A molecular study of hybridization and homoploid hybrid speciation in Argyranthemum (Asteraceae) on Tenerife, the Canary Islands

Authors

  • SIRI FJELLHEIM,

    Corresponding author
    1. Department of Plant and Environmental Sciences, Norwegian University of Life Sciences, P.O. Box 5003, NO-1432 Ås, Norway
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  • MARTE HOLTEN JØRGENSEN,

    1. Centre for Ecological and Evolutionary Synthesis (CEES), Department of Biology, University of Oslo, P.O. Box 1066 Blindern, NO-0316 Oslo, Norway
    2. National Centre for Biosystematics, Natural History Museum, University of Oslo, P.O. Box 1172 Blindern, NO-0318 Oslo, Norway
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  • MARI KJOS,

    1. Department of Plant and Environmental Sciences, Norwegian University of Life Sciences, P.O. Box 5003, NO-1432 Ås, Norway
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  • LIV BORGEN

    1. National Centre for Biosystematics, Natural History Museum, University of Oslo, P.O. Box 1172 Blindern, NO-0318 Oslo, Norway
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*E-mail: siri.fjellheim@umb.no

Abstract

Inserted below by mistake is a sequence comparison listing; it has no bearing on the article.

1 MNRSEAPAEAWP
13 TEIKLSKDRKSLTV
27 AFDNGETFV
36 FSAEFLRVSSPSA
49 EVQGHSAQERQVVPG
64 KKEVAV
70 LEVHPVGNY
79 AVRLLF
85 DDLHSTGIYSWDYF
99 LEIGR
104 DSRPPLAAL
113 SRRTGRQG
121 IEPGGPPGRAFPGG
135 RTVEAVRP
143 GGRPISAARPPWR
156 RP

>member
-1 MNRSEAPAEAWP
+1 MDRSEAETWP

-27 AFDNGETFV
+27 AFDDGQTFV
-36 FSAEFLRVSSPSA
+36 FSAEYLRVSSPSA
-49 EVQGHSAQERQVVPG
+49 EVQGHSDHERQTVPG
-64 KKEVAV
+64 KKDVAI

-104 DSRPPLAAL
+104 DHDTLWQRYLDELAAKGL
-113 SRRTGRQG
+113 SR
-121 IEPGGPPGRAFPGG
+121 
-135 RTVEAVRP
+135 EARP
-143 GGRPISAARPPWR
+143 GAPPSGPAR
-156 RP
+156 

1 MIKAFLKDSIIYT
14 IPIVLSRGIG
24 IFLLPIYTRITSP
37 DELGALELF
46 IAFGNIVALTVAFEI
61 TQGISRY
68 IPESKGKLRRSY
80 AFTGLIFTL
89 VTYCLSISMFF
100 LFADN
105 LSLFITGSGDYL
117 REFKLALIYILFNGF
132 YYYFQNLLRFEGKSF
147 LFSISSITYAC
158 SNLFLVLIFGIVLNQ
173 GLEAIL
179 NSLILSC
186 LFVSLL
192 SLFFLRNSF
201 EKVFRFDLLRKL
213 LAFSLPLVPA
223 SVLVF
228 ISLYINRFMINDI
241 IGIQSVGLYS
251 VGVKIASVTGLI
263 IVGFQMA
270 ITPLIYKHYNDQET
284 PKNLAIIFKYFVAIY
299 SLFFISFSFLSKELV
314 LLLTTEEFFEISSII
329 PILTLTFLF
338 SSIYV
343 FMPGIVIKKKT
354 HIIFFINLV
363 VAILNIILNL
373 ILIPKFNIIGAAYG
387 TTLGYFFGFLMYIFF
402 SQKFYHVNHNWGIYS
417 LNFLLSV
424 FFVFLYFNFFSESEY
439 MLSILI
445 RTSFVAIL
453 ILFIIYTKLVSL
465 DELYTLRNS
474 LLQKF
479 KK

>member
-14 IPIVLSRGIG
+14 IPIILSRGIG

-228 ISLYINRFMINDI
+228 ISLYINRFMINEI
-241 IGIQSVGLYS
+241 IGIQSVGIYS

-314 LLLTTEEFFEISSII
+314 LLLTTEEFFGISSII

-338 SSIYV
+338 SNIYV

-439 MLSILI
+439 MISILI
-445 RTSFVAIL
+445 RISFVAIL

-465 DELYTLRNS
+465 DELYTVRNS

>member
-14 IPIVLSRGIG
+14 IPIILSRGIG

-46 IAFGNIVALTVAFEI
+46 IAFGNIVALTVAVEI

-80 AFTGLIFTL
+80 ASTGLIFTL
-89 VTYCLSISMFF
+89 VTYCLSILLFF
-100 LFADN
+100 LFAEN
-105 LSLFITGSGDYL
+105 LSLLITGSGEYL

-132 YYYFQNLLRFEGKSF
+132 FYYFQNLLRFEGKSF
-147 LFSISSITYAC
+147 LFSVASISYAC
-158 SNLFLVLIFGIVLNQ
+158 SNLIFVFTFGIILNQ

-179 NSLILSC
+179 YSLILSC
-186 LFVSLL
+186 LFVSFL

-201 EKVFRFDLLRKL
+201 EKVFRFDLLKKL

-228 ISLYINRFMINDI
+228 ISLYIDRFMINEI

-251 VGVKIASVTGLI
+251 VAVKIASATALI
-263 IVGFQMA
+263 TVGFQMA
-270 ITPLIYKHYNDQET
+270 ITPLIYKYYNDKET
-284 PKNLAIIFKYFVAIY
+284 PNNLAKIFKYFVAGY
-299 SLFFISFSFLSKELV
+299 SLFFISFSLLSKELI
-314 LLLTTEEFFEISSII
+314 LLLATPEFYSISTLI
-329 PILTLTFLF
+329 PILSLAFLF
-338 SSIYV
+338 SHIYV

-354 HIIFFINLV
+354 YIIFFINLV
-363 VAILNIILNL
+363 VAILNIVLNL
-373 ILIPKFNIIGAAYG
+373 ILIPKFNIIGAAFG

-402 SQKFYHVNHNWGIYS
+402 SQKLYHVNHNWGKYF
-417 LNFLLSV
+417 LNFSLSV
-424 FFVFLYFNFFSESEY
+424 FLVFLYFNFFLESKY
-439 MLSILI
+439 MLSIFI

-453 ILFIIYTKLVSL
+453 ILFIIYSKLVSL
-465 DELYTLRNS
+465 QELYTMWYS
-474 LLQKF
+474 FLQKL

Examples of recurrent homoploid hybrid speciation are few. One often-cited example is Argyranthemum sundingii. This example includes two described species, A. lemsii and A. sundingii, resulting from reciprocal hybridization between A. broussonetii and A. frutescens on Tenerife. The four species and artificial F1 and F2 hybrids have previously been investigated morphologically and cytologically. Here, we examine population differentiation based on amplified fragment length polymorphism to get a better understanding of the genetic relationships among the species and the extent of hybridization. We aim to investigate if there is molecular support for treating the hybrid species as one taxon. Seven parental and four hybrid species populations (149 individuals) were analysed and we scored 85 polymorphic markers. A few (2–5) were private to each species but variably present and mostly rare. Our principal coordinate, STRUCTURE and BAPS analyses and AMOVA resulted in a clear separation of the parental species. The hybrid species were genetically less divergent but not identical. Our data indicate that hybridization and introgression are common in all these species on Tenerife and support the hypothesis that homoploid hybrid speciation has occurred repeatedly. Intrinsic post-zygotic barriers are notoriously weak in Argyranthemum and reproductive isolation and speciation result primarily from strong ecological selection. © 2009 The Linnean Society of London, Botanical Journal of the Linnean Society, 2009, 159, 19–31.

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